I decided to start my studies for I&P by reading this book which is listed on the course reading list. Portraiture is not an area my photography has previously focussed heavily on and I thought this would be a good way to attune my thinking.
Chapter 1 begins with some high level insights into the depth and richness within a good portrait. Angier uses ‘The Kiss of Peace’ by Cameron to illustrate how the simple act of choosing where the main subject casts her gaze creates a level of meaning in the image that would otherwise not be present. Similarly with Film Still #3 by Sherman, the careful use of depth of field on washing up liquid and a pan handle, the placement of the subject’s body and off camera gaze, all build a suggestion of male dominance in a domestic environment.
Having shown the way with the subtle devices open to the portrait photographer she then goes on to explore these areas in greater depth.
Chapter 2 explores the role of the face in portraiture, both when included and excluded from the shot. Beginning with a reflection on the difficulty early photographers had in portraying the ‘inner’ rather than façade of persona due to inordinately long exposure times, Angier highlights the importance of other signifiers other than the face itself. For example, Lee Friedlander’s shadow self portraits on another person have a sinister element to them. Bacigaluppo explores the portrait left behind when the face is cut from the photograph to make an ID card or passport. The chapter culminates with a study of one of Francesca Woodman’s most famous images, the charcoal I print of self on a wooden floor. This black outline, resembling a crime scene perhaps, resembles a ‘trace of something that has been left behind’ and contrasts with her pale, naked and present self placed on a chair overlooking it. Her face is again out of shot. Angier quotes Sundell in saying that the image carries a very high level of artistic maturity for someone so young, capturing the essence of ‘that struggle to reduce a physical body to a photographic image’…’in such an incredibly eloquent way with so many problems of female identity’ (Sundell in Angier, 2015. p35).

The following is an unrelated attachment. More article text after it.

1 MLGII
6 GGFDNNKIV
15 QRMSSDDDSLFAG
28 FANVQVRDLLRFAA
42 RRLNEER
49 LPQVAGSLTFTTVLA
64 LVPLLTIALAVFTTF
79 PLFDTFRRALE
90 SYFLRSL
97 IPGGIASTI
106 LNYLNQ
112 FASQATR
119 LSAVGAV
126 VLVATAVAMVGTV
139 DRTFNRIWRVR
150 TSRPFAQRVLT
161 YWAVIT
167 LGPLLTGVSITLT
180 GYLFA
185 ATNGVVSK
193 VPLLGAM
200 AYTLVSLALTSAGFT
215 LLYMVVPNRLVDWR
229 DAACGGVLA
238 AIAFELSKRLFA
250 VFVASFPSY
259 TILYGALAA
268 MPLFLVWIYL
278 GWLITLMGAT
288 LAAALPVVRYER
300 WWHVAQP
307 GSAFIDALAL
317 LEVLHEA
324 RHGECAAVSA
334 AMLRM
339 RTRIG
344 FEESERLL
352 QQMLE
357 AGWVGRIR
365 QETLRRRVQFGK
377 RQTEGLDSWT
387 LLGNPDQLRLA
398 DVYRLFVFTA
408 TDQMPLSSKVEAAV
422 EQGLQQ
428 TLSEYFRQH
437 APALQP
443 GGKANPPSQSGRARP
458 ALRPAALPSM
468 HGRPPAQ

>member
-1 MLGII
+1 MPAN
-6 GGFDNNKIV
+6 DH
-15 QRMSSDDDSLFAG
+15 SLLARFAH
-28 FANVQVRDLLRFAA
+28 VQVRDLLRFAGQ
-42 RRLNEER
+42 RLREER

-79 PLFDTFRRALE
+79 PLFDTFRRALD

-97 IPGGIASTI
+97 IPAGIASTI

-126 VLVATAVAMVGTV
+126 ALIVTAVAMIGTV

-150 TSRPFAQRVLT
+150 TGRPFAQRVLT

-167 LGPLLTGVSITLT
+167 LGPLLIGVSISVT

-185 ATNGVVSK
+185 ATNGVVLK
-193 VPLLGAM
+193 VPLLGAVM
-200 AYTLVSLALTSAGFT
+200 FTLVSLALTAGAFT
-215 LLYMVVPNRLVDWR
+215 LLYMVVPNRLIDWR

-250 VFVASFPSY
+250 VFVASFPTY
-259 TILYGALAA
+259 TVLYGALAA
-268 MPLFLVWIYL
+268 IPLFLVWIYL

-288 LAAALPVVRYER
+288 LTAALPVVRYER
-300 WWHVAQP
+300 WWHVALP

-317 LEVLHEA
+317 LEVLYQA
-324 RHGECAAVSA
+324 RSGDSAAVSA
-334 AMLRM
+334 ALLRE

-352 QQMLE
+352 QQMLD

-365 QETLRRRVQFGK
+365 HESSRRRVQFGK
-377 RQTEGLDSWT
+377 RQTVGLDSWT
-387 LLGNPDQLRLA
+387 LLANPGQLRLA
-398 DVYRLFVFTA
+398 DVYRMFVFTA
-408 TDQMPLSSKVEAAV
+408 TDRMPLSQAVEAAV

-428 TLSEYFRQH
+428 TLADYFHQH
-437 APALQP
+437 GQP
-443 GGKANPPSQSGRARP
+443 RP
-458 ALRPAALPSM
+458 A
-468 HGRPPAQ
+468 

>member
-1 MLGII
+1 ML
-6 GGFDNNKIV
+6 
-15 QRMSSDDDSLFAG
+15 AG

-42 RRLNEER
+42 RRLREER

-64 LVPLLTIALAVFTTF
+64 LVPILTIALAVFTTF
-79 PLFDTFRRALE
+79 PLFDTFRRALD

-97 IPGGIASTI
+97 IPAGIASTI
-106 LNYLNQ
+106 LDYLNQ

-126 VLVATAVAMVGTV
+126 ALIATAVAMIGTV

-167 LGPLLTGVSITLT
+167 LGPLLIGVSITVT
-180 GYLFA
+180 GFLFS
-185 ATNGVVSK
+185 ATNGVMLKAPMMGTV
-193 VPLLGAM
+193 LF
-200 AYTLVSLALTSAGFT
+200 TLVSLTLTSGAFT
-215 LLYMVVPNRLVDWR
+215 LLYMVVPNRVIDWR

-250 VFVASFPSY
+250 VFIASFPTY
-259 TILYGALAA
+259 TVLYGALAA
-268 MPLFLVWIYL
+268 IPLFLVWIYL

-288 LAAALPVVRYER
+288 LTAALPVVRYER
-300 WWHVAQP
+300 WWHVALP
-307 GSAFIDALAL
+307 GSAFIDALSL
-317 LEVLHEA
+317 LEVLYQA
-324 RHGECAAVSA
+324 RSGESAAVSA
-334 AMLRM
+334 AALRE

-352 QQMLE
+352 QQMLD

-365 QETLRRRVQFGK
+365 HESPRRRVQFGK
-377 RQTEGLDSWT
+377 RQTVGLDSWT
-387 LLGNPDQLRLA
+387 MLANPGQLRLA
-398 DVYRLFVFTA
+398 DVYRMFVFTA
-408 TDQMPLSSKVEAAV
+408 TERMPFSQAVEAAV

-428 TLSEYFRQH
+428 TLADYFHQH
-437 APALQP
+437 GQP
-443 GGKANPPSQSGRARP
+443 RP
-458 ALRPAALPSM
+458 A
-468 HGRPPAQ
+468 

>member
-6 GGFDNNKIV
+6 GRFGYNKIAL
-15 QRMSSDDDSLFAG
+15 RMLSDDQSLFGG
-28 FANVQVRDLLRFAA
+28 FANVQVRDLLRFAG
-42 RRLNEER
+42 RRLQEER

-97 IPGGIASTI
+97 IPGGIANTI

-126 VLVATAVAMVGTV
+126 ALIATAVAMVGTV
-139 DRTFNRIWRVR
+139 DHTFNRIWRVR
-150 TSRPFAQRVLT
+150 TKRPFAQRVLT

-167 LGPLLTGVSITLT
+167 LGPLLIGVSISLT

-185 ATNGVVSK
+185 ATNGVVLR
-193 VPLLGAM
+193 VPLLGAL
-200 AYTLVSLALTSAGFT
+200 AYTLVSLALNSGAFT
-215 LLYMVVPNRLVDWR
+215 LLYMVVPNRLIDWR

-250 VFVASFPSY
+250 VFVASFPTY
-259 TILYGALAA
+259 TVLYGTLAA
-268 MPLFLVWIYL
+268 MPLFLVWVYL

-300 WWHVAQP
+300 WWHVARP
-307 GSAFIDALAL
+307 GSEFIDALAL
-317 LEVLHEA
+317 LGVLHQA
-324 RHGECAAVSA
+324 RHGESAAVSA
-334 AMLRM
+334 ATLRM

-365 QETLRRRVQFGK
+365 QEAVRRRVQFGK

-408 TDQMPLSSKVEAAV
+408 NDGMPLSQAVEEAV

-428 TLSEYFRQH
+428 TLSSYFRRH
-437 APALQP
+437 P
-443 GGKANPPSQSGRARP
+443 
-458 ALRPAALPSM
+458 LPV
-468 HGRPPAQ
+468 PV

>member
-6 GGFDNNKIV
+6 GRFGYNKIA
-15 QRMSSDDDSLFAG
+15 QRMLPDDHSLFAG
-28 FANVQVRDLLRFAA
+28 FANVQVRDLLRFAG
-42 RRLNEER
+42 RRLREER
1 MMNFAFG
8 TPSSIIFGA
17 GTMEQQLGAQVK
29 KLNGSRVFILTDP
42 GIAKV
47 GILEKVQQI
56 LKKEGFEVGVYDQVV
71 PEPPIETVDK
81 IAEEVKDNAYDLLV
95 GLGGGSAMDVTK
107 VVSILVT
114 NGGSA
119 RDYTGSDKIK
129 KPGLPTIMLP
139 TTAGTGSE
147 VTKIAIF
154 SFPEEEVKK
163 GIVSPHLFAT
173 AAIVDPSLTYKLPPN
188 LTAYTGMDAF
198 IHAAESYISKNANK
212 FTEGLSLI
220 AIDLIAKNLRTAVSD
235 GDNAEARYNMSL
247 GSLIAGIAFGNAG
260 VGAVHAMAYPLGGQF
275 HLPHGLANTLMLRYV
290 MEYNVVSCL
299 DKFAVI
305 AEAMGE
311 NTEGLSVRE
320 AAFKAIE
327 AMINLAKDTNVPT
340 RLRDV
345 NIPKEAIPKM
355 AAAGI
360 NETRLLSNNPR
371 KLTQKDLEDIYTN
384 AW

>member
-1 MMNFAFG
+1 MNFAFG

Chapter 3 explores the decisions around framing the image, the decision as to what is included and what is not and asking us:
‘What is the nature of the frame? Consider it as a container. As such, it can be
an energy field, alive and swarming, perhaps near to bursting, with information.
Or it can be a tighdy closed box, a hermetically sealed vessel for an immobilized
specimen, something for you to examine later at your leisure. These are two extremes,
neither having more intrinsic merit than the other. The two cases represent different
sensibilities, different ways of perceiving and organizing the world.’ (Angier, 2015)
Camera design has, on the whole, perpetuated a lazy convention that the most important subject matter is sharply focussed and placed in the centre of the frame.
Angier, R. (2015) Train your gaze: A practical and theoretical introduction to portrait photography. 2nd edn. New York: Fairchild Books & Visuals.